Craft beer devotee Paul Kruzycki has what many would consider a dream job. He runs a profitable and growing clicks and mortar business sourcing and distributing craft beer.
In 2009 Kruzycki realised there was a wealth of fantastic UK-produced beer and wanted to make it easier for people to get hold of it by setting up as a mail order supplier.
The former building surveyor attributes this impulse to his entrepreneurial streak, but the growth of the business is also testimony to his resourcefulness. Ales by Mail began life with an £800 investment in what he describes now as a rudimentary website plus 48 bottles of beer in a warehouse.
Getting the business off the ground also required considerable powers of persuasion: talking a magistrate into issuing a license in the first place and talking couriers into the idea of taking on liquid deliveries in glass bottles.
Ales by Mail reached a milestone earlier this year when Amazon, which had been using the company as its marketplace vendor for craft beer, announced that it wanted to grow revenue from this segment to £500K and almost double the number of product lines it took from the company to 500.
For Ales by Mail, an Amazon marketplace vendor for only six months, the announcement was an astonishing one. But it left the company with a significant challenge: how to fund the growth. ‘It represented a massive potential uplift in our turnover, but, when the dust settled, we realised it was going to be a tough one,’ says Kruzycki.
Businesses that have established a customer base and a pipeline of orders have something in their favour – an often-overlooked ace in the hole – in the form of the trading potential of their invoices. For expanding businesses, realising the value of those invoices promptly and securely provides a viable source of growth capital.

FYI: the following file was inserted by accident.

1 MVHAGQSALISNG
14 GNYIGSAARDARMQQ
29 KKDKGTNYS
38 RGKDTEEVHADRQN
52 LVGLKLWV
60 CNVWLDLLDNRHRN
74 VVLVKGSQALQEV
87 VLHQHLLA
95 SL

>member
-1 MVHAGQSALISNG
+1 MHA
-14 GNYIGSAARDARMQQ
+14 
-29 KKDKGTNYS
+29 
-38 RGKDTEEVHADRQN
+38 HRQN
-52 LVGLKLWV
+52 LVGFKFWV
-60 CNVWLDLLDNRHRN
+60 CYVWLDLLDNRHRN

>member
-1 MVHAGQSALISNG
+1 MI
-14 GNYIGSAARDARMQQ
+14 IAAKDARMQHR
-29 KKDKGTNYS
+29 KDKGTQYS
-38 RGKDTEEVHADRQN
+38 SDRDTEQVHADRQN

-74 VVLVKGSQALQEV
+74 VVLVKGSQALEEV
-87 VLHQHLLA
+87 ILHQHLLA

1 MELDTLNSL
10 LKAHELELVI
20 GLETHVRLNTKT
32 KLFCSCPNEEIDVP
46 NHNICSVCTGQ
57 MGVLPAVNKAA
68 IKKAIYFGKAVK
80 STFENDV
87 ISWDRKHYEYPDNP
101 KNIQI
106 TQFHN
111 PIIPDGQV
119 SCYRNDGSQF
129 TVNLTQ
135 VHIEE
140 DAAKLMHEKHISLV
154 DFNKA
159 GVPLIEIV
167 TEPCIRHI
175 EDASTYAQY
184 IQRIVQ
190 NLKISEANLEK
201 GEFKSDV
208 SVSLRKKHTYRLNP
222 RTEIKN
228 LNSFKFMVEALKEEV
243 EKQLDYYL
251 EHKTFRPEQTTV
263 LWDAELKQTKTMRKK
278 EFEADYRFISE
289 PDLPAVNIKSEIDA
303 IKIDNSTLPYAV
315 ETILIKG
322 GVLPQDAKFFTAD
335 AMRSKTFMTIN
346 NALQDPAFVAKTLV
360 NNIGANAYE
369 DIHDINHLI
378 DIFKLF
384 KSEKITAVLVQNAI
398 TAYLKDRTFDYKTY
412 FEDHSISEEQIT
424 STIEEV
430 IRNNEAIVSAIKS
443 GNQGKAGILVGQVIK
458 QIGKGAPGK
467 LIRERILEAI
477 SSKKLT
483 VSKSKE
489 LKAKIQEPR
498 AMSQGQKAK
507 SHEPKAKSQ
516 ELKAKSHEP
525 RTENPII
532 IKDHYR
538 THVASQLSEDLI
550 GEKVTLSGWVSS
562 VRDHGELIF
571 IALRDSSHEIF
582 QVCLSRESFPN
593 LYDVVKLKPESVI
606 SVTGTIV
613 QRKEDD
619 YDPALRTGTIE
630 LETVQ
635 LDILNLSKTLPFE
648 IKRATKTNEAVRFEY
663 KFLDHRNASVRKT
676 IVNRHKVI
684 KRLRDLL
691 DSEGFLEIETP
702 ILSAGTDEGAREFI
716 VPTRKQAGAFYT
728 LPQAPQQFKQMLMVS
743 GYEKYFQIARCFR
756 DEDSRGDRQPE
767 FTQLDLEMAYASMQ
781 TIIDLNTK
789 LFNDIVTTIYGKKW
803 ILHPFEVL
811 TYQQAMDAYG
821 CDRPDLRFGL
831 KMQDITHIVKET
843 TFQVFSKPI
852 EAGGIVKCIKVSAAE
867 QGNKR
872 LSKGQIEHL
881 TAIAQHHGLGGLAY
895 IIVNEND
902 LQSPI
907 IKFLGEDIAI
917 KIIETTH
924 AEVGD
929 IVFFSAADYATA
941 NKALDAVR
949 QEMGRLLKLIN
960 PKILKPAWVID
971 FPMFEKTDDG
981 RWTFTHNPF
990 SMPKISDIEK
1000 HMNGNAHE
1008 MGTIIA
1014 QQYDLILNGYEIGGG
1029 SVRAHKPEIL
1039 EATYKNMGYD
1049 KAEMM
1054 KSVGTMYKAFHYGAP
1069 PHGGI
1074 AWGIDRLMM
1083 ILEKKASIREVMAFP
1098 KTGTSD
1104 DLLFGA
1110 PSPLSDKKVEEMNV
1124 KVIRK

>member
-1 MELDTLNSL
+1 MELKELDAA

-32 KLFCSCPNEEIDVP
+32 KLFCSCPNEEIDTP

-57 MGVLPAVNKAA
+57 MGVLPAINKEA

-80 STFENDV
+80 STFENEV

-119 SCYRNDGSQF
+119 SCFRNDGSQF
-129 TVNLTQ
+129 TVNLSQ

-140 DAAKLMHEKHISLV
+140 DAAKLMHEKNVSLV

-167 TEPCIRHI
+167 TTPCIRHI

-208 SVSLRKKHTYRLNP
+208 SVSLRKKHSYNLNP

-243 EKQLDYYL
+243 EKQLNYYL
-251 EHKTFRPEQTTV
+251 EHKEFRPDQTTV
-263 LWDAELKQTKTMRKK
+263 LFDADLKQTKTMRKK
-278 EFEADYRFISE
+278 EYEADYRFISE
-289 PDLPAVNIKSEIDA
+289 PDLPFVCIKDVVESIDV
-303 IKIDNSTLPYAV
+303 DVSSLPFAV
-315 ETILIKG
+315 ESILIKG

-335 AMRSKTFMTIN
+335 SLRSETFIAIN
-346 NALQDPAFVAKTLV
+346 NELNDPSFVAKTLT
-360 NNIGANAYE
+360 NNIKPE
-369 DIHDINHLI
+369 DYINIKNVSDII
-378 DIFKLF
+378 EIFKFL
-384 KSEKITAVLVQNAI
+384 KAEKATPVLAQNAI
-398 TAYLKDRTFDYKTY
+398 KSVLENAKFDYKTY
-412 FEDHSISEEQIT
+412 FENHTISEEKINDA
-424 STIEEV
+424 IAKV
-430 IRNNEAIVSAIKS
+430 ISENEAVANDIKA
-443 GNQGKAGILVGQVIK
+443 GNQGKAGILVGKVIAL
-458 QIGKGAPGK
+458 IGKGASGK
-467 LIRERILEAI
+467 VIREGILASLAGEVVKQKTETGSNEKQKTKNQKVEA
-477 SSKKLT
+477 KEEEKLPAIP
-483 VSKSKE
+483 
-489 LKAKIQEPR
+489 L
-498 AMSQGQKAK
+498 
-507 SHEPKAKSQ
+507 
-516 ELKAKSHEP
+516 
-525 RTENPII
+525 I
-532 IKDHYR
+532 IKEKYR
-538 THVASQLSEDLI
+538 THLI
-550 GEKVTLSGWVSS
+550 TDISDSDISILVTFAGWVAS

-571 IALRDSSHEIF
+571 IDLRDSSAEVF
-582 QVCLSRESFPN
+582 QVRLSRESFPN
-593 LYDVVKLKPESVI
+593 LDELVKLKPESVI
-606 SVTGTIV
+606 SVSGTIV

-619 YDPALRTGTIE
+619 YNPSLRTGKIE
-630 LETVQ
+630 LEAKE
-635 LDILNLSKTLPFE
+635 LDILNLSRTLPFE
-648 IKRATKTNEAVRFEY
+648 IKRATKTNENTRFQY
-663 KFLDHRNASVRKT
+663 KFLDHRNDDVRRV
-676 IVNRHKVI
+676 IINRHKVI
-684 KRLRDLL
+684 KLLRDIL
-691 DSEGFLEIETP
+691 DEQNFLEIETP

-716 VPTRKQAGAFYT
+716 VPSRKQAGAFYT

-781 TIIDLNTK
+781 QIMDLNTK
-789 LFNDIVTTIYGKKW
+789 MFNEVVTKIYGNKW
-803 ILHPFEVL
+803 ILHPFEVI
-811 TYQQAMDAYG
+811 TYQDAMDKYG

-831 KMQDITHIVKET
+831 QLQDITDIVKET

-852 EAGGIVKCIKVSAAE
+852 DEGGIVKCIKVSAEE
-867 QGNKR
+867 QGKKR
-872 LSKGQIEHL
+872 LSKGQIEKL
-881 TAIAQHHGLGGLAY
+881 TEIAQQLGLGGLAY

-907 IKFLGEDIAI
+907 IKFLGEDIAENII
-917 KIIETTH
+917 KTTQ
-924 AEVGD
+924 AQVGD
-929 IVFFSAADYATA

While it had relationships with myriad breweries, Ales by Mail needed to pay them regularly and, for the most part, on 30-day terms. Facing much longer payment terms from Amazon, Paul realised his high growth business had a potential cashflow problem.
Conversations with suppliers established that there was little or no room for manoeuvre, but one supplier suggested MarketInvoice, at which point things began to move very fast, he says. Within days, the company was uploading invoices and more importantly accessing funds. ‘MarketInvoice was very, very quick and very efficient. There were hoops to be jumped through, but it is a great comfort to be able to manage our cashflow in this way.’
Being able to live up to Amazon’s expectations has meant continued growth for Ales by Mail. This year, growth over the course of quarter one was 88% higher compared to the same quarter in the previous year. Quarter two growth for 2015 is 65% up on last year. Not bad for a business that started with 48 bottles.